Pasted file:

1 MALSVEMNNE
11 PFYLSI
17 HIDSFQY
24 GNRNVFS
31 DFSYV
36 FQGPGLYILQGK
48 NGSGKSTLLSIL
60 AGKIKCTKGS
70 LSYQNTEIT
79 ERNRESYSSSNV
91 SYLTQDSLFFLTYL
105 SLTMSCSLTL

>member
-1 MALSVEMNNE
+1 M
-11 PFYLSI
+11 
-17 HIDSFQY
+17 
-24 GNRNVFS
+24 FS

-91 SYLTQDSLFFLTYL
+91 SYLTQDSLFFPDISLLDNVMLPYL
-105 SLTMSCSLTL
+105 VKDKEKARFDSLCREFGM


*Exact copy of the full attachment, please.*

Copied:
1 MALSVEMNNE
11 PFYLSI
17 HIDSFQY
24 GNRNVFS
31 DFSYV
36 FQGPGLYILQGK
48 NGSGKSTLLSIL
60 AGKIKCTKGS
70 LSYQNTEIT
79 ERNRESYSSSNV
91 SYLTQDSLFFLTYL
105 SLTMSCSLTL

>member
-1 MALSVEMNNE
+1 M
-11 PFYLSI
+11 
-17 HIDSFQY
+17 
-24 GNRNVFS
+24 FS

-91 SYLTQDSLFFLTYL
+91 SYLTQDSLFFPDISLLDNVMLPYL
-105 SLTMSCSLTL
+105 VKDKEKARFDSLCREFGM